Do it the right way
HIDDEN AGENDA - Mary Ann LL. Reyes (The Philippine Star) - April 3, 2019 - 12:00am

I have said this a number of times and will continue to say it – additional taxes and measures that put unnecessary burden on doing business are not necessary, if government is doing its job.

As held in the case of Bull vs United States, “taxes are the lifeblood of the government and their prompt and certain availability is an imperious need.” No government can exist nor endure with taxation. In another case, the Supreme Court noted that “government projects and infrastructures are made possible through the availability of funds provided through taxation. The government’s ability to serve and protect the people depends largely upon taxes. Taxes are what we pay for a civilized society.”

There is no doubt that it is only through taxation that government can run like a well-oiled machinery.

But when there is a huge disparity between what government actually collects in terms of taxes and customs duties, and what it should really be getting, and then government turns around and imposes new taxes to cover for the difference, then something is very, very wrong.

A study by the University of Asia and the Pacific, for instance, places government’s losses in terms of excise tax and value-added tax due to illegal trading of cigarettes at P17.9 billion in 2015, from P19.9 billion in 2014 and only P2.6 billion in 2012. It should be noted that it was from 2012 to 2015 that excise taxes on tobacco products significantly increased.

Another study, this time by Oxford Economics estimated that tax losses due to consumption of illicit cigarettes was at P9.4 billion in 2017 from P17.4 billion in 2016.

There are now proposals to further increase tobacco taxes to as much as P60 per pack from P30 per pack to generate funds for the universal health care program. If only government was doing its job, then there would be no need to burden the tobacco industry just to be able to finance public services.

Meanwhile, the ordinary consumer continues to suffer as a result of the TRAIN Law, which imposed additional excise taxes on petroleum products.

If the performances of the Bureau of Internal Revenue and the Bureau of Customs were up to par, then there would have been no need for higher excise taxes on fuel.

According to Finance Assistant Secretary Tony Lambino, smuggling of petroleum products into the country is costing the government at least P40 billion in revenues every year. Another DOF estimate placed revenue losses from excise tax and VAT due to oil smuggling and misdeclaration at P26.9 billion in 2016, or almost half the P52.6 billion collected by the BOC and BIR that year. However, the amount appears to be far from reality.

The Asian Development Bank estimates P37.5 billion in foregone tax revenues every year from oil smuggling, while a study commissioned by the local oil industry placed this at P43.8 billion annually.

A 2017 report by the United Nations Trademap has showed a huge discrepancy between its reported figures for imported finished products to the Philippines from Taiwan, and data from the Philippine Statistics Authority (PSA).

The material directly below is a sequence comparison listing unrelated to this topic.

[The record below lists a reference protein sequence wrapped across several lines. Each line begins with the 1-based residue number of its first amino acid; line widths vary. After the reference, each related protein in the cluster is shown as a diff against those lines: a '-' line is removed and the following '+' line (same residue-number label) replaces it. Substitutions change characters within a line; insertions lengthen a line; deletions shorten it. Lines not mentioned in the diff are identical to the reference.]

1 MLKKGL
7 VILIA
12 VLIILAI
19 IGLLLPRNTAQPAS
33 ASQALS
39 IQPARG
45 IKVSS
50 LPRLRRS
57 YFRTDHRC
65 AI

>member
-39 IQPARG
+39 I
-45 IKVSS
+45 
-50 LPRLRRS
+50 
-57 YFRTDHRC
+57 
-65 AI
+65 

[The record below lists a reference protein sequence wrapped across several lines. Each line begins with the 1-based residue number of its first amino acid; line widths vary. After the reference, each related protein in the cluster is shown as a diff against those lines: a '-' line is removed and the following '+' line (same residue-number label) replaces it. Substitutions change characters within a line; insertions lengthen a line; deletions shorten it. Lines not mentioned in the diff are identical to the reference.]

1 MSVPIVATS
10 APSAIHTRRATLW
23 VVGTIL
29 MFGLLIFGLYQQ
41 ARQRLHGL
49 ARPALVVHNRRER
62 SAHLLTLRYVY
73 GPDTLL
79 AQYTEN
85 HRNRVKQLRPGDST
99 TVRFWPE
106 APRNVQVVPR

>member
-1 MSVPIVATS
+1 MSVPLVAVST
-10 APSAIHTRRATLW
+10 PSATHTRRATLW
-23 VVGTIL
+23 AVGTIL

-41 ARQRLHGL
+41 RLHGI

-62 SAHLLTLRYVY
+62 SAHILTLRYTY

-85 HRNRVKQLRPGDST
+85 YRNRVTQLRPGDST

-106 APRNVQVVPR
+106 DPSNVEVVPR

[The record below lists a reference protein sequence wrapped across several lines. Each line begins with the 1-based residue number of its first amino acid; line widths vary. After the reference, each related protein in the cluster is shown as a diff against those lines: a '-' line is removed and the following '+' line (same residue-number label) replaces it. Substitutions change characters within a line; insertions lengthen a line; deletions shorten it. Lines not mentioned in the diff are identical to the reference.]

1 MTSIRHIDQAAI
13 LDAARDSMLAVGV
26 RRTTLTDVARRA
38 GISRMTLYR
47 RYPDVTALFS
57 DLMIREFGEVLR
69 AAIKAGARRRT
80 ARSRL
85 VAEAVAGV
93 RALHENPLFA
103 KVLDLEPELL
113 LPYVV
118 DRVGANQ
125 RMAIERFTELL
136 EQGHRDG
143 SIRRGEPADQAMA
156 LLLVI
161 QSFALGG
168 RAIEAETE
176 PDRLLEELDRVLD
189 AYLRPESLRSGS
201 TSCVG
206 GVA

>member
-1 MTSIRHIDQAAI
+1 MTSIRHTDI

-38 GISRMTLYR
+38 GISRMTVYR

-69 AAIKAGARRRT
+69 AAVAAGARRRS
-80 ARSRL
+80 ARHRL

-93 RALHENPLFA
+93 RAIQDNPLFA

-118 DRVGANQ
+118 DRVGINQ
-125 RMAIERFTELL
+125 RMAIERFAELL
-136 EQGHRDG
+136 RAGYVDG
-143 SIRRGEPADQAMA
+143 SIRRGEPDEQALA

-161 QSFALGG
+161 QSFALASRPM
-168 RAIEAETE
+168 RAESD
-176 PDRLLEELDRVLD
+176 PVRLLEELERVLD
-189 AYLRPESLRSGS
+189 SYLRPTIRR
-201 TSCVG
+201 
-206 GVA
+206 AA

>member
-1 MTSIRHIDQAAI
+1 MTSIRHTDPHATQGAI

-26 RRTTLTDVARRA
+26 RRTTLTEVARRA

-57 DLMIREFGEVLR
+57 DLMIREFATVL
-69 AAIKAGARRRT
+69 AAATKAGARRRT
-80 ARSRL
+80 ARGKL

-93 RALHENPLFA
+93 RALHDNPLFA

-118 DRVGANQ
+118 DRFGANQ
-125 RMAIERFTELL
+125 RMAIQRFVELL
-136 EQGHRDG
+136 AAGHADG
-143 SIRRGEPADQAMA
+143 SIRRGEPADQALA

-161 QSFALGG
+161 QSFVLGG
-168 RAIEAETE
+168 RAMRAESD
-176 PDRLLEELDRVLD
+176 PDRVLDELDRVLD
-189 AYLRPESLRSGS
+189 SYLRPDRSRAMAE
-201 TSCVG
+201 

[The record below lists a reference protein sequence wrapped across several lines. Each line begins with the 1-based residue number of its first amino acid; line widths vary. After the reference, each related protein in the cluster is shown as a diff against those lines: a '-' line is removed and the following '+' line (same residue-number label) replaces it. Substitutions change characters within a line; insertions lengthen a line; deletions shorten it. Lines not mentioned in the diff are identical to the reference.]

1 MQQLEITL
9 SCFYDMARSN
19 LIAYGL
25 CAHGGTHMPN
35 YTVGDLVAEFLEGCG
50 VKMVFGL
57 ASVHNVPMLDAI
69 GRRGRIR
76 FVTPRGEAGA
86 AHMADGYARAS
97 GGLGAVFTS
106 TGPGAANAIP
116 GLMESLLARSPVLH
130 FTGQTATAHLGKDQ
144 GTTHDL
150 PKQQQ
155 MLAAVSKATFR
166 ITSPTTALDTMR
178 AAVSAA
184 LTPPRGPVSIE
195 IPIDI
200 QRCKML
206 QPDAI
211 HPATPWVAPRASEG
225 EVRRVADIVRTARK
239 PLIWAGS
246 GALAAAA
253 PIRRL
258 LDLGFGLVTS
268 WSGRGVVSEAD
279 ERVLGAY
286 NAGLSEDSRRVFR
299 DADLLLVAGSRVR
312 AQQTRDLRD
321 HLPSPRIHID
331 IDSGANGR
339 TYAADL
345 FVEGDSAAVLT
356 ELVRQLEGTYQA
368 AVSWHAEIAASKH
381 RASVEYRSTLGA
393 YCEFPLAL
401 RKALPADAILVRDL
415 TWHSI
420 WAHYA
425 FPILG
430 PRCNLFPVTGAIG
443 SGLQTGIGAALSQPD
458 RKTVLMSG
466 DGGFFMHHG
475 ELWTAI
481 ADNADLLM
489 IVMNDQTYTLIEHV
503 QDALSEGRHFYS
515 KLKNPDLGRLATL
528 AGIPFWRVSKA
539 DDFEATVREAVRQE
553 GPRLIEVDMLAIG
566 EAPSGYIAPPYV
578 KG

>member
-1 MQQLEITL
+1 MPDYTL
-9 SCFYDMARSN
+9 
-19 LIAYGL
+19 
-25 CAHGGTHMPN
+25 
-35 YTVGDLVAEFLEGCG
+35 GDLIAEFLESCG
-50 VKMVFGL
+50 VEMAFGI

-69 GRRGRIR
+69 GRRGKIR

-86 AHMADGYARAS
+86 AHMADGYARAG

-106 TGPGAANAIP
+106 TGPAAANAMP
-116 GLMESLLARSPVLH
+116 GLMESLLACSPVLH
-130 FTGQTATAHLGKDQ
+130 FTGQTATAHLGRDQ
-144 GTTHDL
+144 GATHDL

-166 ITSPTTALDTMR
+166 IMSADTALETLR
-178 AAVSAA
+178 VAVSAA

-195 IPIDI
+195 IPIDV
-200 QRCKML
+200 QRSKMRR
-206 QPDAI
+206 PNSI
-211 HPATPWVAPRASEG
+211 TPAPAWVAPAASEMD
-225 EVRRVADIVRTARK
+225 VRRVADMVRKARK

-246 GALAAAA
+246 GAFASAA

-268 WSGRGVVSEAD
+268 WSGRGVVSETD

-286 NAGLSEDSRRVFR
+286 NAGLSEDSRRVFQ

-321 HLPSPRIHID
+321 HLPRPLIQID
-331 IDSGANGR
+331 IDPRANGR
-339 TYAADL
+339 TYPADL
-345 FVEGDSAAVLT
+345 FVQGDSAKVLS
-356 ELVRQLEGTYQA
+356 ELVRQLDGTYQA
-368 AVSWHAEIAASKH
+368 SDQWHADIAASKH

The UN Trademap said that in 2017, 91.8 million barrels of diesel and gasoline were exported from Taiwan to the Philippines, compared to the 3.3 million barrels reported by the PSA. This means a difference of 88.5 million barrels or P60 billion in unpaid duties. And this is from Taiwan imports alone.

While TRAIN was able to raise P43 billion in excise taxes during the first nine months of 2018, imagine how much it could have collected if it was able to capture every barrel of fuel that was brought into the country.

Unfortunately, the additional excise taxes imposed on fuel by the TRAIN Law directly contributed an additional 0.7 percent to the country’s inflation rate, which soared up to 6.7 percent in September and October last year, according to a study conducted by the Philippine Institute for Development Studies.

To combat smuggling, the government will implement fuel marking on all petroleum products that are refined, manufactured, or imported into the Philippines, such as gasoline, denatured alcohol for motive power, kerosene and diesel fuel oil after the taxes and duties have been paid.

If the petroleum products do not contain the official marker, or which contain the official marker but are diluted beyond the acceptable percentage, then it will be presumed that it was withdrawn with the intention to evade payment of taxes due.

According to the DOF, the joint venture of SGS Philippines and Switzerland-based SICPA SA is expected to provide a unique chemical marker capable of being embedded at a molecular level to petroleum products.

The first full year of fuel marking implementation will be subsidized, with a P2-billion allocation under the national budget. However, in the succeeding years, it will be passed on to the industry, which may eventually pass it on to the consumers. Based on the contract with SGS-SICPA, fuel marking will cost six centavos a liter.

Plans are that the roll-out initially cover legitimate players, but why them? There are suggestions, however, that in order to be more effective, the fuel marking program should first be implemented in areas where smuggling is rampant such as Subic, PHIVIDEC, and other private and free ports.

I talked to a former top executive of one of the country’s leading oil industry players and asked him why some stations are able to sell at a low price. He said they are forced to compete with smaller players in the same area who sell very cheap fuel, even at below cost. This, the smaller players can only do if they are not paying the proper duties, he said.

Government should seriously considering setting aside the third tranche of fuel tax increases by 2020. The people do not deserve to suffer as a result of government’s inability to curb smuggling.

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